This defence White Paper offers a departure from the past. Many people who have come to this place with a great degree of political motivation will recognise that very often our past defence spending has been in relation to some perceived threat, some dreamt of threat or some external involvement, we have tended to beef up our defence commitment to try to meet that. But this defence White Paper sets about putting together an appropriate structure for defence during peace time while recognising that we may have to encounter hostile circumstances.

At the outset, this defence White Paper is very sensible. It says that the Australian community has a commitment to defend itself. To some extent that has been understated in the past, but we need to say very strongly in the current debate that we have a commitment to defend ourselves. That is the first obligation. Defence self-reliance is what it is all about.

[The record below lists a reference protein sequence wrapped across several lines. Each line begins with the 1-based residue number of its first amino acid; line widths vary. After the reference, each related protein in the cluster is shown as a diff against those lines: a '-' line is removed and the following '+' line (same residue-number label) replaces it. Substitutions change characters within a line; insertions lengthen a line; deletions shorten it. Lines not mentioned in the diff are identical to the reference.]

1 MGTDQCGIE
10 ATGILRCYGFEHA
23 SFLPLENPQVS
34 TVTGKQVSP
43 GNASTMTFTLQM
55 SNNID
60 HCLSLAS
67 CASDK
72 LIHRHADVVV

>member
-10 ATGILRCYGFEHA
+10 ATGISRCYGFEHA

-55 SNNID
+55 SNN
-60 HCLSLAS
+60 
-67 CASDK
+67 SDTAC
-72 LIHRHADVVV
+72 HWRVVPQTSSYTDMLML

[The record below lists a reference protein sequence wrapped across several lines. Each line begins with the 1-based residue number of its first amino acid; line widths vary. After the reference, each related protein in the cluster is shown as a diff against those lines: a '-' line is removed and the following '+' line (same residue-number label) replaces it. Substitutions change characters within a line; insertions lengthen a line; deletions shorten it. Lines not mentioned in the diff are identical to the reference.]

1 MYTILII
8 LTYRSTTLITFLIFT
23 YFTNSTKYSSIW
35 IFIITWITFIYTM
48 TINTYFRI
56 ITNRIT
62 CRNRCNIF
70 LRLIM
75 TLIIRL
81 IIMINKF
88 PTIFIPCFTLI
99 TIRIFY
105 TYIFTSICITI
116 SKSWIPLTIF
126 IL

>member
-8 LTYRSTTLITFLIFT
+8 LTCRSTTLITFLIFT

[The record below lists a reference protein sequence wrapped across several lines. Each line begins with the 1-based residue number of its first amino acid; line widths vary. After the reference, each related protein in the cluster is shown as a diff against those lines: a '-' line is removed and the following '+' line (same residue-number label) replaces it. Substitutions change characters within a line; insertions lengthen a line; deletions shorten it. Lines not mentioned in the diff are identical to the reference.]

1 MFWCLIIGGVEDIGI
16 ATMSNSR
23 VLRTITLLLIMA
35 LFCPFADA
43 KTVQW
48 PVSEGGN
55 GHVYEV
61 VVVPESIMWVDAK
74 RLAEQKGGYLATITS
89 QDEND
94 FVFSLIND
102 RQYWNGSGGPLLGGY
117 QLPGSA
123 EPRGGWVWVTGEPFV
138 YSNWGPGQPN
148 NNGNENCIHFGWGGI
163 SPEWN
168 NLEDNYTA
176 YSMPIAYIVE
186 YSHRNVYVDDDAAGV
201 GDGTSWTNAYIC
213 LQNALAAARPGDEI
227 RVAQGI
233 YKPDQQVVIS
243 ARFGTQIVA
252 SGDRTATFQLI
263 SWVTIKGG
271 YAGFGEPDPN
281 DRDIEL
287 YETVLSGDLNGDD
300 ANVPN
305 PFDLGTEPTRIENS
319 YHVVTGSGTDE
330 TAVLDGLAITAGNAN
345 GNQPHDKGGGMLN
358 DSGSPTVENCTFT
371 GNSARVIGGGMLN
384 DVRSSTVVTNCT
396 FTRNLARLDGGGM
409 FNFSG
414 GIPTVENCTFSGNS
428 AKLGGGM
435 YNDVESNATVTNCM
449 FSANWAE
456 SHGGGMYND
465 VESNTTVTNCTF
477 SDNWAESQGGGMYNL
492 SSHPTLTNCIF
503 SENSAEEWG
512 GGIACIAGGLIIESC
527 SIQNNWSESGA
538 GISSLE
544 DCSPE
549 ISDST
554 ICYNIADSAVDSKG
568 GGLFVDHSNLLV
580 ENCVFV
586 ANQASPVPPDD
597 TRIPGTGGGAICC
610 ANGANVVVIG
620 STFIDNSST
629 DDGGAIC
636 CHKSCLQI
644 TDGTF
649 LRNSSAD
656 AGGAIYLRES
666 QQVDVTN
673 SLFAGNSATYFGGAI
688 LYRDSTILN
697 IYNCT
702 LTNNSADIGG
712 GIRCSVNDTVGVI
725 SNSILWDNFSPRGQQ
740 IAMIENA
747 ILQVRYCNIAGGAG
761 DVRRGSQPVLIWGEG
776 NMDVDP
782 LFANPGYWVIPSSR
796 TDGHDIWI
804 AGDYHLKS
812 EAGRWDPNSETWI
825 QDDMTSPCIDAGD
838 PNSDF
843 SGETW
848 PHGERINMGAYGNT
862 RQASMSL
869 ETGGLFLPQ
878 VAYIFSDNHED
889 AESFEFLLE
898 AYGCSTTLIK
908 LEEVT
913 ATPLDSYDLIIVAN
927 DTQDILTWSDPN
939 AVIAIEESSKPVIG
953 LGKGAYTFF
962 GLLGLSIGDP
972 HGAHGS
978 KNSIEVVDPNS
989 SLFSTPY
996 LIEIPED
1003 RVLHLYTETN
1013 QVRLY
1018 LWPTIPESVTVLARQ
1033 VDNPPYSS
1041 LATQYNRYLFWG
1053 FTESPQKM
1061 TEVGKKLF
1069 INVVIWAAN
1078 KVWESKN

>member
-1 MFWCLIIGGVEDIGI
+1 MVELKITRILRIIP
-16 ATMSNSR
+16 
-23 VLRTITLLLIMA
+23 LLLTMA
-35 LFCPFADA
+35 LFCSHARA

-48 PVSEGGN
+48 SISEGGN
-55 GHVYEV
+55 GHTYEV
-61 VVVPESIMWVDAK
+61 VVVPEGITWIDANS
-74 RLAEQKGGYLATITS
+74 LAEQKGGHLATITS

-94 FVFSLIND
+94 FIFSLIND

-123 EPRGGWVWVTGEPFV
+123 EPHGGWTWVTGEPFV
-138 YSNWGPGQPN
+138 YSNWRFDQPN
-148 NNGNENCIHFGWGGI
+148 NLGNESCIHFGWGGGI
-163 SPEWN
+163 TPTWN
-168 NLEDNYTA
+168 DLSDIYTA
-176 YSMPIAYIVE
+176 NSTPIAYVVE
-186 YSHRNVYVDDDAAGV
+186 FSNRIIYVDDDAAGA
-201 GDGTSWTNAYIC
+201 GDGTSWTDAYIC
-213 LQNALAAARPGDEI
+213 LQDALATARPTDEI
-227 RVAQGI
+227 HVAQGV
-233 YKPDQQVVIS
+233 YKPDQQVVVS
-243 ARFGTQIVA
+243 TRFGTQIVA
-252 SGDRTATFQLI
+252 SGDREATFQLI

Further to that, this White Paper offers a discussion of defence in depth. I would like to talk about what that means in technical terms. There is a recognition in this paper and in this Government of our allies and our regional commitments. They are very important matters because any defence strategy of the Australian Government and the Australian people must also recognise our alliances and our regional role. Previous speakers have referred to that. I reiterate that and I commend to the Australian community that within this White Paper there is an understanding that Australia has appropriate commitments within our region.